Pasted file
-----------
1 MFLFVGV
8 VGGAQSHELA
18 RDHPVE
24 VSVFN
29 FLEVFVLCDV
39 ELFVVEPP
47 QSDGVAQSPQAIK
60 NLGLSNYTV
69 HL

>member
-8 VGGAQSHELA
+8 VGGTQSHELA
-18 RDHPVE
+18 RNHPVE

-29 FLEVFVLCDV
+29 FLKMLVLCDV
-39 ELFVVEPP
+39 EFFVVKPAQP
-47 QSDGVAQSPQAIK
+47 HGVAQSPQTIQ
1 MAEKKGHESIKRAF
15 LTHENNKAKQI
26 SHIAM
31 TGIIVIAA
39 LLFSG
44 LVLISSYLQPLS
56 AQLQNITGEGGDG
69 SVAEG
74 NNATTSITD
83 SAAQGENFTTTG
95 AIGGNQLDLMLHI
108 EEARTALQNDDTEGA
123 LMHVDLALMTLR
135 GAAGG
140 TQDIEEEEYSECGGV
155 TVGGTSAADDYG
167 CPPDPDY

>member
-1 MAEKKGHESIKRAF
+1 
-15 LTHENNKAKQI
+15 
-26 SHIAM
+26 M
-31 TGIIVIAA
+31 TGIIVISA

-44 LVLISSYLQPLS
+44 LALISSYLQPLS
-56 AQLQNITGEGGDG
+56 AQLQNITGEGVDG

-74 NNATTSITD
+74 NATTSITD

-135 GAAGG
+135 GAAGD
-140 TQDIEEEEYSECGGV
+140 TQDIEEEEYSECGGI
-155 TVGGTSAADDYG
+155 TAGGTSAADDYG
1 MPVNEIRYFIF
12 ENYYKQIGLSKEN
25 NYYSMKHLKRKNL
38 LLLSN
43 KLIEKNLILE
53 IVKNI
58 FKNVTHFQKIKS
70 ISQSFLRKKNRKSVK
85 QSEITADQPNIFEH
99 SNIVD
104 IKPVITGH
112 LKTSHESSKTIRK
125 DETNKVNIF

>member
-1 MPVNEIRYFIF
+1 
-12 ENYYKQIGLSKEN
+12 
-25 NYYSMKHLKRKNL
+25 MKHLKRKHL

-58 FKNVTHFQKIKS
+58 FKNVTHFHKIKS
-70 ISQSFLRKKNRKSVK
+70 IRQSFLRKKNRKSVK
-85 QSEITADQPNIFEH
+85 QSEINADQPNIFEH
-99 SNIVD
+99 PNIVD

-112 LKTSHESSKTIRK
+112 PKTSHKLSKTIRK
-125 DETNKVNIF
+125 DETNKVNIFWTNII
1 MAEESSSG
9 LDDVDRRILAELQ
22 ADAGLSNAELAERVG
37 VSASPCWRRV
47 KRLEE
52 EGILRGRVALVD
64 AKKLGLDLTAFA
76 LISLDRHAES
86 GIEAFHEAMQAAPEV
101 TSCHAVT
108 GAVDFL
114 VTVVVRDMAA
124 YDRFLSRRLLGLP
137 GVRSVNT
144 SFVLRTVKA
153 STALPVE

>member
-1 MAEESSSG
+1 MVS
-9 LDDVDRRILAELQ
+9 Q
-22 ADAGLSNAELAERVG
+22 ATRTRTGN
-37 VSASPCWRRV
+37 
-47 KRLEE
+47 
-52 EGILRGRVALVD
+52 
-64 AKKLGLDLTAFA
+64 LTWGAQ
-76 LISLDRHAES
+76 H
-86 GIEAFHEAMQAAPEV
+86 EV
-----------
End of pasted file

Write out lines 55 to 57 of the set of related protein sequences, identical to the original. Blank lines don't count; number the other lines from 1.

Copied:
-140 TQDIEEEEYSECGGV
+140 TQDIEEEEYSECGGI
-155 TVGGTSAADDYG